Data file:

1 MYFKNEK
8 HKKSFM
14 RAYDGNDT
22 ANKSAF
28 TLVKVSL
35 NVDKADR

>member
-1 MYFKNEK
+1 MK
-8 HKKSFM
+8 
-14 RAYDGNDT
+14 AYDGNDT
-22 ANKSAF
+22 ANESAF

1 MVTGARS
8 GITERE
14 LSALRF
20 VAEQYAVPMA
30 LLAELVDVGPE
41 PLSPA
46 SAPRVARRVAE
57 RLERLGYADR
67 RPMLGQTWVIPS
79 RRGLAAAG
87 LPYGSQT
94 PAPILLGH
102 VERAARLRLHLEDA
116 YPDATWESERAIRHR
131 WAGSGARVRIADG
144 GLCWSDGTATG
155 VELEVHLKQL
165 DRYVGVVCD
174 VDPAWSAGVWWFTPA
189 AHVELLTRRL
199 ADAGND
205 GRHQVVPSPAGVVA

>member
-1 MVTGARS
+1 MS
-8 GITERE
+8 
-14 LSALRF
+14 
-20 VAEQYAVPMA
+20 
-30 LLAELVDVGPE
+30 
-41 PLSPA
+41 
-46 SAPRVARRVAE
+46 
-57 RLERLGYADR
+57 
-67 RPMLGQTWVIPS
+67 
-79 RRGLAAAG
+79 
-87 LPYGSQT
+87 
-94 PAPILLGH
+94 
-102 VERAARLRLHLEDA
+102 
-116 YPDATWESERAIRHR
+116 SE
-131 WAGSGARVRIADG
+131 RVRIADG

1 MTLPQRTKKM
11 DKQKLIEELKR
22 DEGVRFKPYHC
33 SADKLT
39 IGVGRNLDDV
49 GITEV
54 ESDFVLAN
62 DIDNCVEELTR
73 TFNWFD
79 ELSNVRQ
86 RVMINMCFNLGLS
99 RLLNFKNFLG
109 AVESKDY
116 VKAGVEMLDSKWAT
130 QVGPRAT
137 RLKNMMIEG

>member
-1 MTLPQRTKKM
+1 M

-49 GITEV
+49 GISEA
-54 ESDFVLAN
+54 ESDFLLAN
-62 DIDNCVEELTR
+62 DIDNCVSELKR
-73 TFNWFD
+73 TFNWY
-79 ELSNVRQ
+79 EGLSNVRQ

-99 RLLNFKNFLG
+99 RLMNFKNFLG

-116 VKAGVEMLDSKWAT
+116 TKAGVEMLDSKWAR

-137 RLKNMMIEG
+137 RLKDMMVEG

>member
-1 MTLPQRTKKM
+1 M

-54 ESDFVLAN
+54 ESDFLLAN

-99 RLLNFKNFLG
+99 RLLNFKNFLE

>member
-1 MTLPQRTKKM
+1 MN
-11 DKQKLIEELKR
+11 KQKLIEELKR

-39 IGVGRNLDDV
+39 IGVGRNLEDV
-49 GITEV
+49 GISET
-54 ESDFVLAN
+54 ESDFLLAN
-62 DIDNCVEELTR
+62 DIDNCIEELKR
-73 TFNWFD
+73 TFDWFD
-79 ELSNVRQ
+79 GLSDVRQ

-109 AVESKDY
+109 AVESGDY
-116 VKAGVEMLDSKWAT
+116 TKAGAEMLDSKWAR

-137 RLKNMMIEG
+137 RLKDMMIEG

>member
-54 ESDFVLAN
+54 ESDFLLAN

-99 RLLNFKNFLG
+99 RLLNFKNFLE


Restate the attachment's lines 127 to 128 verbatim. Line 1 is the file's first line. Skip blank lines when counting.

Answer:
+79 GLSDVRQ

-109 AVESKDY